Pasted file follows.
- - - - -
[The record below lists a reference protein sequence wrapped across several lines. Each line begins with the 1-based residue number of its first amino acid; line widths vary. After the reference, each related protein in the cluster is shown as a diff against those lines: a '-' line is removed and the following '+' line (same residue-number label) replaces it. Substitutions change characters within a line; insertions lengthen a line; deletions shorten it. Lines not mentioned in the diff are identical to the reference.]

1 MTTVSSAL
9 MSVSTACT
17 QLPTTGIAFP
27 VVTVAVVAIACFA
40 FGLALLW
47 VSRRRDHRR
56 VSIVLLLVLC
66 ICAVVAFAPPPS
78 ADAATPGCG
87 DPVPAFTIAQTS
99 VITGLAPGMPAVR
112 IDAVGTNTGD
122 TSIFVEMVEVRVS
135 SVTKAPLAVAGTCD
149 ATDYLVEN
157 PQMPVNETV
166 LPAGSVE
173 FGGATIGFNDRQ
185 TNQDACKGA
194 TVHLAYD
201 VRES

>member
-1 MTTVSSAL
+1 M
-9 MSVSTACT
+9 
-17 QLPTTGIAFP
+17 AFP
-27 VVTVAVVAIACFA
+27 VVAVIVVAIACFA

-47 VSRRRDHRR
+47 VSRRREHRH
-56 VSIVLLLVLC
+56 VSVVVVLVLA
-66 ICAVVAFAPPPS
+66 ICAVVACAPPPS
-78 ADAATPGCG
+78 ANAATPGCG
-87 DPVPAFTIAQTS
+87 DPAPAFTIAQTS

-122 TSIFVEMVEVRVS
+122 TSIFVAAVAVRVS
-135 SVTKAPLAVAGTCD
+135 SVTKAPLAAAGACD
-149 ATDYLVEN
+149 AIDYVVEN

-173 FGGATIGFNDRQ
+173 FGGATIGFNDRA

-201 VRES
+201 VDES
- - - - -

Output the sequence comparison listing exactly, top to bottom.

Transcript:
[The record below lists a reference protein sequence wrapped across several lines. Each line begins with the 1-based residue number of its first amino acid; line widths vary. After the reference, each related protein in the cluster is shown as a diff against those lines: a '-' line is removed and the following '+' line (same residue-number label) replaces it. Substitutions change characters within a line; insertions lengthen a line; deletions shorten it. Lines not mentioned in the diff are identical to the reference.]

1 MTTVSSAL
9 MSVSTACT
17 QLPTTGIAFP
27 VVTVAVVAIACFA
40 FGLALLW
47 VSRRRDHRR
56 VSIVLLLVLC
66 ICAVVAFAPPPS
78 ADAATPGCG
87 DPVPAFTIAQTS
99 VITGLAPGMPAVR
112 IDAVGTNTGD
122 TSIFVEMVEVRVS
135 SVTKAPLAVAGTCD
149 ATDYLVEN
157 PQMPVNETV
166 LPAGSVE
173 FGGATIGFNDRQ
185 TNQDACKGA
194 TVHLAYD
201 VRES

>member
-1 MTTVSSAL
+1 M
-9 MSVSTACT
+9 
-17 QLPTTGIAFP
+17 AFP
-27 VVTVAVVAIACFA
+27 VVAVIVVAIACFA

-47 VSRRRDHRR
+47 VSRRREHRH
-56 VSIVLLLVLC
+56 VSVVVVLVLA
-66 ICAVVAFAPPPS
+66 ICAVVACAPPPS
-78 ADAATPGCG
+78 ANAATPGCG
-87 DPVPAFTIAQTS
+87 DPAPAFTIAQTS

-122 TSIFVEMVEVRVS
+122 TSIFVAAVAVRVS
-135 SVTKAPLAVAGTCD
+135 SVTKAPLAAAGACD
-149 ATDYLVEN
+149 AIDYVVEN

-173 FGGATIGFNDRQ
+173 FGGATIGFNDRA

-201 VRES
+201 VDES